Decline of the legislatures
The legislatures have also declined in importance and influence due to several causes. They are over-burdened with work and cannot perform all their duties which they have to delegate to the executive. The system of territorial representation is defective and inadequate. The methods of election and party system do not encourage best men to enter them. The weaknesses and incompetence of the legislatures have, consequently, further lowered the prestige of the legislatures.
The legislatures now delegate law-making powers to the executive, as they find little or no time to pass adequate and detailed laws themselves, nor do they feel themselves competent to deal with the intricate details regarding the measures they pass. The executive departments make many subordinate laws and issue rules and regulations which are binding on the citizens. Delegated legislation has, therefore, made the executive organ not only the law-enforcing but also the law-making organ, thereby increasing its powers and importance.
Quantitative increase in governmental functions
Modern States have definitely renounced the individualistic view that the State is merely a policeman and can contribute nothing good to individual happiness. On the contrary, it has assumed manifold duties and functions, especially in the economic field. They are no longer law and order, States only. Many of them have become service or welfare States, and some of them have even become socialist States which perform far more functions than the welfare States.
Almost every modern State now deals with such matters as industry and agriculture, public health, sanitation, education, commerce and trade. They build roads, railways, bridge and communications, control floods and rivers, make canals and build dams and power plants, regulate currency, coinage and credit, prices and supply of food grains and other necessaries of life. They plan for industrial and agricultural development, etc., in the Communist Countries; the State performs far more function than those enumerated above. As the legislature cannot perform them adequately, because it lacks time and expert knowledge, they are necessarily performed by the executive. This fact has tended to increase its powers and importance.
The elected executive
Unlike the monarchies of old, when the executive heads, the kings or emperors, were hereditary rulers, the modern executive is usually elected by the people, whether he may be a president or a prime minister. The elected executive enjoys greater powers and more prestige, partly because he holds his office by general consent and partly because he is supported by an organised political party.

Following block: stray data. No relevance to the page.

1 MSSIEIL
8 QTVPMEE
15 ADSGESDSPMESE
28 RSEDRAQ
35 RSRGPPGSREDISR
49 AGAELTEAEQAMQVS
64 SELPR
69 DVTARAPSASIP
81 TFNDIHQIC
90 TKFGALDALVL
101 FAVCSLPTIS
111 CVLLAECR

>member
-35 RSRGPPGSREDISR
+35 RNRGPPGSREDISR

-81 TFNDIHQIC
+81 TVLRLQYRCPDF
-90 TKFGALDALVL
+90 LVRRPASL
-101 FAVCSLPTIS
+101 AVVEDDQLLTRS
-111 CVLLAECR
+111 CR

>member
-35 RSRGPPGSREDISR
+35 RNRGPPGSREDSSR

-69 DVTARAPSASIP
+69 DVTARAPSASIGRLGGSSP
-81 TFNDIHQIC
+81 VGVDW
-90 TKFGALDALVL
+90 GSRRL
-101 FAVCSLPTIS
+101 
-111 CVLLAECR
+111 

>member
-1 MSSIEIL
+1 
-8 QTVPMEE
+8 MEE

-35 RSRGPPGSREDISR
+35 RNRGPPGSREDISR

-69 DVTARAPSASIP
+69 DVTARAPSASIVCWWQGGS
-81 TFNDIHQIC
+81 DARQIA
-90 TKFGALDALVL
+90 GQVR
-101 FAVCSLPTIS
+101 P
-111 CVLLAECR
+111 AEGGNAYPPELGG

Another cause of the growth of the executive power is the organisation and rigour of party discipline over its members. Political parties are-well-organised and exercise strict control and discipline over their members, whether they are ruling or opposition parties. The ruling parties must do so to keep themselves in power and the opposition parties in order to overthrow the existing cabinets and seize political power. They control their members even in the legislatures during parliamentary debates and voting on the bills or policy. The legislatures are, therefore, reduced to “registering ciphers”. They pass the laws which are introduced and backed by the executive.
The executive has acquired greater control over the agencies of public opinion, like the television, the radio, the press, etc. This has also reduced the importance of the legislature as a free organ for expressing public opinion.
Modern wars are total wars, especially since the World War I. They have enhanced the powers of the executive. Moreover, the habits acquired during wartime tend to persist during peace-time. People continue to look to leadership from the executive even when the war is over, especially in modem times, when all nations, led by the superpowers, are busy preparing feverishly for another global or regional war.
Rise of dictatorships
Modern dictatorships frankly proclaim the predominance of the executive over legislature. They recognise no restrictions, constitutional or otherwise, on the powers and authority of the dictators, who have concentrated all powers into their hands, free from all legislative consent or function. The dictator controls the ruling political party and through it the legislature, if any. He has no need for judicial review or restraint.
The executive has also assumed many judicial powers, even in democratic States, such as the administrative law.